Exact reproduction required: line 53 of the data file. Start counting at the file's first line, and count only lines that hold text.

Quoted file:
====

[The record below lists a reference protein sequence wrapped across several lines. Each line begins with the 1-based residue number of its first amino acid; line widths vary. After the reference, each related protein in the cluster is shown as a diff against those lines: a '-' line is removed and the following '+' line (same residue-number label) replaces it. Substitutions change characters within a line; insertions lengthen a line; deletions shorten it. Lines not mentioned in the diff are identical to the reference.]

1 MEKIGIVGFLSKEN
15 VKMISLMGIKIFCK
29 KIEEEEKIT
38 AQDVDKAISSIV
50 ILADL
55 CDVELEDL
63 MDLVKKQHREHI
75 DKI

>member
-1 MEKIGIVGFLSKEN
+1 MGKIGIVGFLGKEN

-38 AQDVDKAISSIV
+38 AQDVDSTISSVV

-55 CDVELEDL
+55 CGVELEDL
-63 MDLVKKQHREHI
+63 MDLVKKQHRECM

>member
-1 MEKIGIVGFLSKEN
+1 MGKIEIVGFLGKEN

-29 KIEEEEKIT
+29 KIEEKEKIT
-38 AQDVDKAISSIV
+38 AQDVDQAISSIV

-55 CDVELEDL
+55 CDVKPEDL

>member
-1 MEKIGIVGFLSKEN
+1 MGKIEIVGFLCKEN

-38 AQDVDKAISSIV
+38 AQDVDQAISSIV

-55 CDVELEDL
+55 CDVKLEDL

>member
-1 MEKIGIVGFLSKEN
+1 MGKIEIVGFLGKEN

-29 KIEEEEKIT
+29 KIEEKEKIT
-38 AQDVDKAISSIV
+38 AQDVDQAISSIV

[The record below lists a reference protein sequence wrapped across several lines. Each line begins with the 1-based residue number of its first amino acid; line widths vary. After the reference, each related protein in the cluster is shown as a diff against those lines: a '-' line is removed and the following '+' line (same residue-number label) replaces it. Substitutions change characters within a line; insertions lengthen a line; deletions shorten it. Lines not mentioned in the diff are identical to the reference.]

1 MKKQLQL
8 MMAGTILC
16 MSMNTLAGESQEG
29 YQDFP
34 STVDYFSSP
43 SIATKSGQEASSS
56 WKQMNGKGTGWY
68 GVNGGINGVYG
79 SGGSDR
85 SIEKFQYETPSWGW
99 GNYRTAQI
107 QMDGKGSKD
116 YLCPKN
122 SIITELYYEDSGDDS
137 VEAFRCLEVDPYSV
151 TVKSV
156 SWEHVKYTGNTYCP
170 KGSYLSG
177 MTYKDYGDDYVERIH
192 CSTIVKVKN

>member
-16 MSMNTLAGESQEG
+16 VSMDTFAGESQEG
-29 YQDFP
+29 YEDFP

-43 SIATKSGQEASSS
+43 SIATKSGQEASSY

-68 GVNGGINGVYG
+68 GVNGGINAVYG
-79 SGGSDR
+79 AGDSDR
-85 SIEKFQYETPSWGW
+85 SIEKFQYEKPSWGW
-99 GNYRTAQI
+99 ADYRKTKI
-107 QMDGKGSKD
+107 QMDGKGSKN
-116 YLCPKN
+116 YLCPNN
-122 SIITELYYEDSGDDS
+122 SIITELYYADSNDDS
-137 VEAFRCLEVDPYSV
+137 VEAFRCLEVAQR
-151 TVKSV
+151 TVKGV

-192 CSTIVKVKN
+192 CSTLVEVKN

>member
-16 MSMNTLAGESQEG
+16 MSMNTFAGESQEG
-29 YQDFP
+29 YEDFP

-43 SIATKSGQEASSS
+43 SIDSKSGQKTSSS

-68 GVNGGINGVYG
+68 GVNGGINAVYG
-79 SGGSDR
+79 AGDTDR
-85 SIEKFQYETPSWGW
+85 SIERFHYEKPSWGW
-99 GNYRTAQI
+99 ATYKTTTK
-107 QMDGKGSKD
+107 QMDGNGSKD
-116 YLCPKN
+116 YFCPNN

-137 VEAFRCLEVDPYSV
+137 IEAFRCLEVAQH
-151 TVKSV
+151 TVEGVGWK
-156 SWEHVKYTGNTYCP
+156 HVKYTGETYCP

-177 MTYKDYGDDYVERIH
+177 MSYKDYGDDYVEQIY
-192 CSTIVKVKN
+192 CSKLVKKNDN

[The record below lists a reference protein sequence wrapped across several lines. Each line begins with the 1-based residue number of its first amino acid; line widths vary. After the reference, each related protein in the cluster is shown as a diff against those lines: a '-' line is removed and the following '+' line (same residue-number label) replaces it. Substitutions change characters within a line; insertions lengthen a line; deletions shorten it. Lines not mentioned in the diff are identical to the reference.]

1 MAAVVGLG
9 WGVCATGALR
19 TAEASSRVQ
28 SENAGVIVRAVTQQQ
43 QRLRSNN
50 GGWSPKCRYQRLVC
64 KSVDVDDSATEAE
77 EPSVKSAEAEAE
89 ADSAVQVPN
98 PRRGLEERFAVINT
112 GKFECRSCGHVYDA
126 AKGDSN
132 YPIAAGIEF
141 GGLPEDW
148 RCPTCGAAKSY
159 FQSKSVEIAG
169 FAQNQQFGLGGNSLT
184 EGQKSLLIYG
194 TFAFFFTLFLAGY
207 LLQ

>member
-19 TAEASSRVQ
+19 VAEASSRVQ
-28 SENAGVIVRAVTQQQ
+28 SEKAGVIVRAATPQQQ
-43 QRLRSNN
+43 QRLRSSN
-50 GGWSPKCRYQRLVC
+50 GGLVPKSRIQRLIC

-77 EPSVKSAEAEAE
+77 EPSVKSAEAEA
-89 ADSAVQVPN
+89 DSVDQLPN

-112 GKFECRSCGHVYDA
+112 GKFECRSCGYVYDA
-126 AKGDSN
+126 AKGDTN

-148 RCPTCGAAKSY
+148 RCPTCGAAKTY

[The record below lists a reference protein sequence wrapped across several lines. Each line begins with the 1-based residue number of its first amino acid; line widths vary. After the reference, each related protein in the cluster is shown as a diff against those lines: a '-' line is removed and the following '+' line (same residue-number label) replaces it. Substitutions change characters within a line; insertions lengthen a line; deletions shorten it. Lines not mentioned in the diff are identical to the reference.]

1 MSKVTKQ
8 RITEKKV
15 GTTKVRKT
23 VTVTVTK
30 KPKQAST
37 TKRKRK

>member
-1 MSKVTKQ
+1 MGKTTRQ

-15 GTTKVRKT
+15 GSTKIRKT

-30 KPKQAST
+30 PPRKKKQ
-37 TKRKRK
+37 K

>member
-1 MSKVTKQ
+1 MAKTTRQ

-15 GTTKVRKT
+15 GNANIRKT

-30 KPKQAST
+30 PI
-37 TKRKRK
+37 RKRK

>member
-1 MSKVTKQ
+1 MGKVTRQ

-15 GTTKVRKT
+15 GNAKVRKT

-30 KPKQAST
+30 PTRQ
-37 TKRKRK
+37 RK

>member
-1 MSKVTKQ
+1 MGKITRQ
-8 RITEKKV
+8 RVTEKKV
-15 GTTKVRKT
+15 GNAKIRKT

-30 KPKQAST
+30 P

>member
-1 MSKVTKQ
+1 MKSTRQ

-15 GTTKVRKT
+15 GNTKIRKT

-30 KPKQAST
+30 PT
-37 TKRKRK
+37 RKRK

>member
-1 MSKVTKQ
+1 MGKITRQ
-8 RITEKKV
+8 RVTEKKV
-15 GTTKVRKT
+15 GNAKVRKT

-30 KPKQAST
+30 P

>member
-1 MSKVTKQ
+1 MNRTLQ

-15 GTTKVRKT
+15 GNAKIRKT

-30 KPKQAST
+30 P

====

99 GNYRTAQI